I'm building an interactive disco dance floor. Like the light up dance floors from the 70's, but each floor panel should be able to detect when it's being stepped on and possibly light up to show this. I'm trying to figure out the best method of step detection.

  • Each panel will be about 12" x 12".
  • Since people will be dancing, the panels should not move (a little bit of give is okay)
  • Optical detection from above will detect the person blob, but not which panel is being stepped on (not accurate enough).
  • Optical detection from below is expensive and could be troublesome if trash is on the floor.

What is the best approach here? Ideally the panel wouldn't move at all and could just detect that someone is standing on it. Although, I'm okay with the panel having a bit of give, if needed. The important thing is that people can dance normally without feeling like the floor is unstable.

Here are some of the ideas that I have come across:

Piezo Sensor: I believe the voltage spike with these sensors is momentary and wouldn't let the system know if the person is still standing on the panel.

Custom Foam Pressure Sensor: Based on this instructable, an analog pressure sensor made from foam. It is cheap, but probably not well calibrated or consistent between panels.

Accelerometer Tap/Click Detection: Would require a heavy enough stomp to detect and the feedback would be momentary, like the piezo sensor, and not let me know the person is still standing on it.

Air Pressure sensor: A sealed rubber tube with a barometric pressure sensor under the panel. This would require me to build the sealed tube and could be susceptible to damage or leaks over time.

Capacitance Detection: Would it be possible to detect capacitance change over the panel? Even if the person is wearing rubber or leather soled shoes?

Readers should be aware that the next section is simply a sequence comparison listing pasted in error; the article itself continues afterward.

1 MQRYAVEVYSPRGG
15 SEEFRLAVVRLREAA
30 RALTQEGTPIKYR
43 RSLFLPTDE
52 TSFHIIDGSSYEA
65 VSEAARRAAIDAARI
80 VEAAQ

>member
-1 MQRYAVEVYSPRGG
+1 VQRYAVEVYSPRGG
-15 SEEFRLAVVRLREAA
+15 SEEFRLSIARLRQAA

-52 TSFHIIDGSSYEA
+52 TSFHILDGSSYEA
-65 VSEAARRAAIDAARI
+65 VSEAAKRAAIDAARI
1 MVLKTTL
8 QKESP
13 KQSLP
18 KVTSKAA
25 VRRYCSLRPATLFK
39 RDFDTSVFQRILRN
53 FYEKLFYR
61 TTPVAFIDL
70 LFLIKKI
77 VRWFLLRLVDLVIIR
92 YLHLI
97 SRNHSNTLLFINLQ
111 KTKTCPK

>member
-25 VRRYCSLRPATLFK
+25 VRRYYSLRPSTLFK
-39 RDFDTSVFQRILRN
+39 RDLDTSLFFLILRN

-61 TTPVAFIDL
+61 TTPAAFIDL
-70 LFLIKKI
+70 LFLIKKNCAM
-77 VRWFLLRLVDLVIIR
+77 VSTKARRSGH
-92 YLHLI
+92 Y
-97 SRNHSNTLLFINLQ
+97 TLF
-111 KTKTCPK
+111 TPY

Load Cell: Like this one from SparkFun. Would report when someone is standing on it and how much of their weight is applied. Currently my favorite option.

Ideally I want to go with something that will work consistently and will last.

  • \$\begingroup\$ Capacitive detection requires very little circuitry and works through panel and shoes. \$\endgroup\$
    – venny
    Commented Sep 3, 2014 at 0:18
  • \$\begingroup\$ Cool. Where/what would it not detect? \$\endgroup\$ Commented Sep 3, 2014 at 0:19
  • \$\begingroup\$ Unless differential electrode arrangement is used (probably not possible here), it will drift slowly so it can not detect people standing still for a long time. \$\endgroup\$
    – venny
    Commented Sep 3, 2014 at 0:26
  • \$\begingroup\$ How about total internal reflection (like a fingerprint sensor)? The idea is you bounce light off of the top surface from the bottom and anything pressing against the surface would prevent the light from reflecting. Could be tricky to get it to work over the entire surface. Load cell would be my second choice if this method doesn't work. \$\endgroup\$ Commented Sep 3, 2014 at 0:40
  • \$\begingroup\$ Total internal reflection would require a camera under each panel, right? I love how it would work without any moving parts, however, I'd be worried with the cost per panel. \$\endgroup\$ Commented Sep 3, 2014 at 0:47